There are complicated and countless reasons women behave this way. Perhaps we’re socialized to be more humble, more aware of creating an atmosphere of equality between friends. Women are proficient at this—the exchange of mutuality. If you compliment me, then I will deny the reality you’ve painted by cutting myself down. This is our contract. Otherwise, what…? You’ll think I’m vain? You’ll think I’m quite full of myself? You’ll think less of me and I’m not comfortable with that. That’ll keep me up all night! And then, when I notice something wonderful about you that I’d like to call attention to, you are beholden to play the role of the denier. Otherwise that’s not the seesaw we’ve arranged here. Otherwise the imbalance might make both of us feel unsettled. Sometimes we are genuinely surprised and shocked by a compliment, and our self-lacerating response is just that—a humorous way to express actual feelings. My shoes are, in fact, way too old, and I should throw them out. Even though my fashionable friend said she liked them.
Modesty as a virtue is something many women—though not all—value and understand, but it also works within the framework of our various discomforts and insecurities. Some of them, I’m sorry to say, uniquely female. Specific kinds of insecurity play a role in womens’ inability to receive compliments: If you feel badly about yourself, a compliment upends that, and can almost feel threatening. If you’re clinging to this pattern of thought in your career or workplace, and thereby diminishing yourself in a way that elevates others and holds you back, it is ill advised. Here is an area where holding oneself in high enough esteem to accept kudos and accolades will rightly serve women the way it serves men.
This habit of reflexive modesty is not always presenting itself for dark, dire reasons. It’s not always sinister and strange. Sometimes, it’s difficult to separate the things about womanhood and female friendships that are hindrances and blessings. Sometimes—actually very often—it is just plain fun to self deprecate in the face of admiration. It’s fun not to take yourself seriously. It’s fun to make your friends laugh by pointing out less than wonderful things about yourself.
I like the way women do things. Even when we can’t get out of our own way, the alternative looks hard to adapt to. Or just doesn’t feel right; a baggy fit I can’t get comfortable in. If you tell me you like my tight dress, I enjoy admitting to you that I’m so constricted I can’t even breathe. A friend of mine was wearing towering, skeleton twisting spikes on her feet for an event recently, and on our way to a bar afterward, she had to be held up by two of us on either side to remain bipedal. The pain vibrating through her body was self-inflicted and excruciating and we couldn’t stop laughing. When we complimented her hot shoes, she admitted that although she looked sexy, her metatarsals were, in fact, pulverized. And if she hadn’t done that, we couldn’t have laughed about having to carry her to a bar like a double amputee. This is the cherished vulnerability wild card.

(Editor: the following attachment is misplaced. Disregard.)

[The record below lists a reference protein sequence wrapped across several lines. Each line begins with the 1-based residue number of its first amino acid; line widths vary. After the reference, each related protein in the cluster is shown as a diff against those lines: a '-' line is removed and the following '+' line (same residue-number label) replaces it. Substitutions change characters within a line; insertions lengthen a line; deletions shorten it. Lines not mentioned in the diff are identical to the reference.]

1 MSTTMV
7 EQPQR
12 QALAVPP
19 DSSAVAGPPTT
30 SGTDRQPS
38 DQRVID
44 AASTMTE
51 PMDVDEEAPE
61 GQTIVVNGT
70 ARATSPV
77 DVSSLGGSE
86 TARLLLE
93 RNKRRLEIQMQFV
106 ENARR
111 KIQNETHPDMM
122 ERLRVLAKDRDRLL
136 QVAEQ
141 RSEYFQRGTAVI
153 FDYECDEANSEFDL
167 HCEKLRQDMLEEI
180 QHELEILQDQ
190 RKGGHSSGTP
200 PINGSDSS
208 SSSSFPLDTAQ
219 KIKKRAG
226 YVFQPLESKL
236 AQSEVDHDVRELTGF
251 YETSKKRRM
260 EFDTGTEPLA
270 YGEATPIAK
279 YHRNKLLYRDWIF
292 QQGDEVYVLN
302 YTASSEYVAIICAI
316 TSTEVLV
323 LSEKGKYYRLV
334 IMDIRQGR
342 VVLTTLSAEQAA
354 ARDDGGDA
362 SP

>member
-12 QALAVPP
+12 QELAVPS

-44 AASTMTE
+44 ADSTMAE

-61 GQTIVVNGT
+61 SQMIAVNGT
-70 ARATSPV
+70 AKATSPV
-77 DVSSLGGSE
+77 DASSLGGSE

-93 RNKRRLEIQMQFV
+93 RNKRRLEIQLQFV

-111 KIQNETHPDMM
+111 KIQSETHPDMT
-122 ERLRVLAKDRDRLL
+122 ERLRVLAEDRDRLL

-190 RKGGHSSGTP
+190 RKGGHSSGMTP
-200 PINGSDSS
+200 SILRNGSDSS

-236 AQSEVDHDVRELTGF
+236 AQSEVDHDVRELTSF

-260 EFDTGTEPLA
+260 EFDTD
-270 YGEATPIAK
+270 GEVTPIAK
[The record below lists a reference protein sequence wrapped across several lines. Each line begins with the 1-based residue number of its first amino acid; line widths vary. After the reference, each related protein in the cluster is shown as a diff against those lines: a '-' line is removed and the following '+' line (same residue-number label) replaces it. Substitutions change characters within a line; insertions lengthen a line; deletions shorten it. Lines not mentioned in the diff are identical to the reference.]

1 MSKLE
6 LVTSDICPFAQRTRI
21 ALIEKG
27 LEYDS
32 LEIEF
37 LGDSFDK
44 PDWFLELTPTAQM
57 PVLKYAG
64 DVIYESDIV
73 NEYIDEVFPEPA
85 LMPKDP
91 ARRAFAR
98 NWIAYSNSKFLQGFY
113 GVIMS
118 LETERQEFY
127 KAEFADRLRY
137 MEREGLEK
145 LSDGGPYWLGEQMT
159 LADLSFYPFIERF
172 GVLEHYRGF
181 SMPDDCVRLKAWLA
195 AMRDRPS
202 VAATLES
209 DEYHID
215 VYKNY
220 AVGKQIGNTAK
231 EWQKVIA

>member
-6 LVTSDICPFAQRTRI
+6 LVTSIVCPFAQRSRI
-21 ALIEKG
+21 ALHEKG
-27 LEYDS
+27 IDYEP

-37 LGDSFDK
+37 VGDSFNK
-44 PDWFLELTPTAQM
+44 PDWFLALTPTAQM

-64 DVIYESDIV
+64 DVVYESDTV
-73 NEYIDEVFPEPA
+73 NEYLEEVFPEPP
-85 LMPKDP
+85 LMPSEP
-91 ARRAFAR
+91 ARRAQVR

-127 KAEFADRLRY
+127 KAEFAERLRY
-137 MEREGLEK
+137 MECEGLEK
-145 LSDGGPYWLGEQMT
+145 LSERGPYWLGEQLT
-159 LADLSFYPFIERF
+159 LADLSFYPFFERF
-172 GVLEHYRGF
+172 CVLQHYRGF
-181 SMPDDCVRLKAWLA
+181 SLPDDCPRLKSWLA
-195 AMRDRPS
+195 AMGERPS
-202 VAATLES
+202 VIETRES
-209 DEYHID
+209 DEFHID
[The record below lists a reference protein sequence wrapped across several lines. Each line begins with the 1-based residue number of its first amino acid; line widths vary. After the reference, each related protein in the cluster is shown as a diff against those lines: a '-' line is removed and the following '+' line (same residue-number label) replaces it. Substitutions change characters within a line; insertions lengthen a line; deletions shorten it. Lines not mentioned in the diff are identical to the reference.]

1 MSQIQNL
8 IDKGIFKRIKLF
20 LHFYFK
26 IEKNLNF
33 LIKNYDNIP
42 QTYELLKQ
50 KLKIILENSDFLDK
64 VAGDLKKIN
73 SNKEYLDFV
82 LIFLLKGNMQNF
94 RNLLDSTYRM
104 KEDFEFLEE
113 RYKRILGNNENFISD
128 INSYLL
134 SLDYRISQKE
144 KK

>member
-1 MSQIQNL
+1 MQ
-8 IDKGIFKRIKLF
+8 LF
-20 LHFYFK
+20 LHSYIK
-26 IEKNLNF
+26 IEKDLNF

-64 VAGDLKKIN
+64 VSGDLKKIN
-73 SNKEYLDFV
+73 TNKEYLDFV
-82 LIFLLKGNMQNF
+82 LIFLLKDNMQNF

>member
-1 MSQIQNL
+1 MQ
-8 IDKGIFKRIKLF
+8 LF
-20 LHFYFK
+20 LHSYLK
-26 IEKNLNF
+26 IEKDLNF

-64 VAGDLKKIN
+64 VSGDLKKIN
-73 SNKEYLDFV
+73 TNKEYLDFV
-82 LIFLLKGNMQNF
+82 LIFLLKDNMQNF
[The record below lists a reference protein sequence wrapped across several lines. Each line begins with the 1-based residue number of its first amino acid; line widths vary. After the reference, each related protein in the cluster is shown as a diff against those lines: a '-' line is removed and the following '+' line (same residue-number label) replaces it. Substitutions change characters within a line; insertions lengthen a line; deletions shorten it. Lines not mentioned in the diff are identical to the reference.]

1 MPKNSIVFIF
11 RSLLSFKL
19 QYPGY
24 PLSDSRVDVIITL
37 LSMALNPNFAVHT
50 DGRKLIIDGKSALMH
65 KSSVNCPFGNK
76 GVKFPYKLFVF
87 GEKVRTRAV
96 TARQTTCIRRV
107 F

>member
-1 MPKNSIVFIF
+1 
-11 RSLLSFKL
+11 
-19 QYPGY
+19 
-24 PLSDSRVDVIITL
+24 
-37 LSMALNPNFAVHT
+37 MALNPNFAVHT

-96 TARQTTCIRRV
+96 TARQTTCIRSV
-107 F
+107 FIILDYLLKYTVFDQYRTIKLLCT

I’m almost positive I won’t be able to change this about myself. I’m sure a lot of the women I know won’t change it either. Also certain is that this kind of psychology hurts us in ways that are larger, and more societally far-reaching than just rejecting a compliment about looking pretty in a certain outfit. It would be beneficial to be able to divide these kinds of interactions—those with friends and intimates from those with colleagues and bosses and society at large. Wouldn’t that be nice? But some knots are slow to untangle. If you remove too much of one thing, you lose some of another. I know women need to be able to—in a phrase I find bossy and irritating and not unlike men on the street telling women to “smile”—take a compliment. Feeling worthy of admiration and compliments is vital. And being able to offer them without the expectation of deflection is important as well. Like many of the things about women that can be frustrating, challenging, more layered with emotion and anxiety than it is with men, I don’t mind it. And this particular, very female-driven dynamic will likely persist. I mean…I think it will. Maybe it will? What do I know? I’m just a big dummy! You tell me. You’re way smarter! No, you are! No, you! I’m heading over to the food again, stuffing myself and making this old, stained dress that you said you liked even tighter than it was an hour ago. Thanks though!
No, no. Thank you.
This column first appeared on South Brooklyn Post on April 3, 2014.